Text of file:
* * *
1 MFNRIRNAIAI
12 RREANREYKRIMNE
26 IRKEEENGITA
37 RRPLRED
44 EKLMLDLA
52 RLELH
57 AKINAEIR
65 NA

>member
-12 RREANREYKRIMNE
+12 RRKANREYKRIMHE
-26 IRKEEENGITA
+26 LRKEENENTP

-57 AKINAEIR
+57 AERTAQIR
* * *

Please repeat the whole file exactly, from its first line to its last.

1 MFNRIRNAIAI
12 RREANREYKRIMNE
26 IRKEEENGITA
37 RRPLRED
44 EKLMLDLA
52 RLELH
57 AKINAEIR
65 NA

>member
-12 RREANREYKRIMNE
+12 RRKANREYKRIMHE
-26 IRKEEENGITA
+26 LRKEENENTP

-57 AKINAEIR
+57 AERTAQIR